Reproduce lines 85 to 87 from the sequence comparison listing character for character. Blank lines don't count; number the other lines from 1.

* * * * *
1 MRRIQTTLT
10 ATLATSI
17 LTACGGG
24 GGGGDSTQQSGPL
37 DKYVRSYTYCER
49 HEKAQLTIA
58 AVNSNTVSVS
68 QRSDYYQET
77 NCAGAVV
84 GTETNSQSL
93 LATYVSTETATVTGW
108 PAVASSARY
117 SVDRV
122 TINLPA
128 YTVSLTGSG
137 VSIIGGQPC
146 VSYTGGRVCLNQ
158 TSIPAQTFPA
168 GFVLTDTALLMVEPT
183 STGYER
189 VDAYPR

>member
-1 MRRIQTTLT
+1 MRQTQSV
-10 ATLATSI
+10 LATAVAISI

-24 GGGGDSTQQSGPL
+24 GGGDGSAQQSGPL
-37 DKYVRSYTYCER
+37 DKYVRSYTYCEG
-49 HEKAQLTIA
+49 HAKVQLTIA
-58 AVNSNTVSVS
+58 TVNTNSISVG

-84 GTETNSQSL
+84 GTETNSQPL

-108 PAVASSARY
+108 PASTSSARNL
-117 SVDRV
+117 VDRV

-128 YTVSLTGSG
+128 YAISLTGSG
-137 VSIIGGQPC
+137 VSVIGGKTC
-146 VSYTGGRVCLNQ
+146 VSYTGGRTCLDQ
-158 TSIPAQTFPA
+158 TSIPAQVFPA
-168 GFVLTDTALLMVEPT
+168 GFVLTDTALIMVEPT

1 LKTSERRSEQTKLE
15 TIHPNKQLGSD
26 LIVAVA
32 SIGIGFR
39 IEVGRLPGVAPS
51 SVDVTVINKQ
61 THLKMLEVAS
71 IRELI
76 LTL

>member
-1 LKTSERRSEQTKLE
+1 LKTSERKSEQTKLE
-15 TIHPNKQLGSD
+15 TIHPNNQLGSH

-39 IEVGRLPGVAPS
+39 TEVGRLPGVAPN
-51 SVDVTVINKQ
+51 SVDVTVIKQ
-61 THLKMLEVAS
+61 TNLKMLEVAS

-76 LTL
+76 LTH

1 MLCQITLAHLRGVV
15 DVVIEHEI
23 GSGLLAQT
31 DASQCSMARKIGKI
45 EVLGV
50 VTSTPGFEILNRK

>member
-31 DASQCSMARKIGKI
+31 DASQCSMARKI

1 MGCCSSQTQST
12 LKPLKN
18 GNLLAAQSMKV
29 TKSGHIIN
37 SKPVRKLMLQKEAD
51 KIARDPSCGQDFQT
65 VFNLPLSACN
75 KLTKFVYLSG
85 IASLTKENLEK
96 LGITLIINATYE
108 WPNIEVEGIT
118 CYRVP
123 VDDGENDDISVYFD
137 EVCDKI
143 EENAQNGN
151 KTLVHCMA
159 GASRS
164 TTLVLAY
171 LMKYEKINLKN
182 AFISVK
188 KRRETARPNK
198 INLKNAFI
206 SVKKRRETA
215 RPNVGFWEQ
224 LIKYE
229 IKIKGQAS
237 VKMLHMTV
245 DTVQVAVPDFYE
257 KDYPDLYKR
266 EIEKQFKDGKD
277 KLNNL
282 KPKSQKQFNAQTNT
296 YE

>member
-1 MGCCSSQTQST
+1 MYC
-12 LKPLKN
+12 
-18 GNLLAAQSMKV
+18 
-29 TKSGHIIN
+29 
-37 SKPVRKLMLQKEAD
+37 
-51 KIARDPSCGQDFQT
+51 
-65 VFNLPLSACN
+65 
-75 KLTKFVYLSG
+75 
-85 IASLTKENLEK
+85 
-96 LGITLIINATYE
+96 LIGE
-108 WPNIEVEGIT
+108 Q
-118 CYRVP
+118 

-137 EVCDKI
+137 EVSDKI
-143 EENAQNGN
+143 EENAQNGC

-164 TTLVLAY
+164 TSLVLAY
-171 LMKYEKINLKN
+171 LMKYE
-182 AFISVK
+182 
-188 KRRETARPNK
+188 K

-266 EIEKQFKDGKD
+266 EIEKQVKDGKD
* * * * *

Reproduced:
29 TKSGHIIN
37 SKPVRKLMLQKEAD
51 KIARDPSCGQDFQT